If people don't want others spying on them or over regulating their lives, the best place for them to be is active on their board.

The only way to effectively change the system is to own it. Become part of it.

I became a board member for the very simple reason, I didn't want some OTHER idiot making up rules that affect me and my home. I want a voice, a say in what happens in my life. but that's just me. others are content to sit back, do nothing until it bites em in the behind, then find they know nothing on how to fight back.
SwanB
(Washington)

Posts:199


05/31/2006 11:14 AM  
HaroldS: I really resent the comment 'spying on'. Your attitude is one reason I became involved in my homeowner's association because I felt there were too many naysayers who spent their time providing negative comments and energy towards the people who were involved. I am proud of the work I do as a volunteer and board member and I get sick and tired of feeling as though there is ever the need to justify or defend my integrity. I am not someone who condones spying on anyone or taking away anyone's rights. For that matter I get sick and tired of the folks in our association who roll over and don't accept any responsibility for their rights.
You have made negative barbs and insinuations at posts on this website. What do you think you are gaining by this attitude of yours?
HaroldS
(Arizona)

Posts:906


05/31/2006 12:06 PM  

Swan - Bill wanted to know how to get more people active on boards. I simply told him that some people will never get active because they believe spying and manipulating other people's lives is part of the job. I'm sorry if that offended you and I'm glad you are so dedicated and malevolent and don't condone spying or taking away anyone's rights - but I'm curious how you derive the information to enforce your documents without doing so? I would like you to explain how you do that.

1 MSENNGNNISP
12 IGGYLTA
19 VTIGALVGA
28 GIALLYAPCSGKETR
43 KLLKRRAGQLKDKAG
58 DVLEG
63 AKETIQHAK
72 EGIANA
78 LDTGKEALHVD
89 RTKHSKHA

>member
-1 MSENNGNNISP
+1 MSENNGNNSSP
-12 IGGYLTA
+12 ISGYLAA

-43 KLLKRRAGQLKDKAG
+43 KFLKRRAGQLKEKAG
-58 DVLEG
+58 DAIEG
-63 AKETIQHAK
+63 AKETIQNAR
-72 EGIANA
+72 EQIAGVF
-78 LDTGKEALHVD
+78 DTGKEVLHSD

I think even you would have to admit that there are many boards and members who do enjoy their power. Brian's idea is good - IF - you can get yourself on a closed board.
The whole concept of "not taking away anyone's rights" is ludicrous. The eminently one-sided contracts we sign do indeed take away our civil and property rights and place them in the control of our neighbors. Period. How would you explain that it does not? Harold
hoatalk
(California)

Posts:573


05/31/2006 3:24 PM  
Harold: As the moderator I have to jump in here...

The original question was, "What are some things to do to help recruit new board members?"

Talking about board members spying, manipulating other's lives and taking away civil & property rights is not answering the question and counter-productive to our education goal here.

With so many web sites set up just to bash HOAs, Boards & MCs, we are really striving to be the one positive place where people can simply share ideas and learn how to better run the HOAs we do have.

We all know there are problems with HOAs and bad things have happened in them too. However, let's please focus on how to make things better and improve the HOAs we do have.

Thank you all for your support and participation.



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HaroldS
(Arizona)

Posts:906


05/31/2006 5:37 PM  
Thank you! I have learned a lot from this forum and have hopefully contributed too.
Obviously speaking of spying hits a raw nerve, and since this forum is all about education, it would perhaps benefit all of us if Swan and/or others could tell us how they gather information about violations. Harold
RogerB
(Colorado)

Posts:5067


05/31/2006 8:22 PM  
Harold, as a Managing Agent I do a weekly Covenant compliance inspection of each HOA. Inspection is done from the street and common areas and when violations are observed they are photographed. It is never spying. IMO using that word is an attempt to degrade a Covenant controlled community.
BrianB
(California)

Posts:2820


05/31/2006 8:59 PM  
in an attempt to honestly answer the second question (about spying), I can say two things: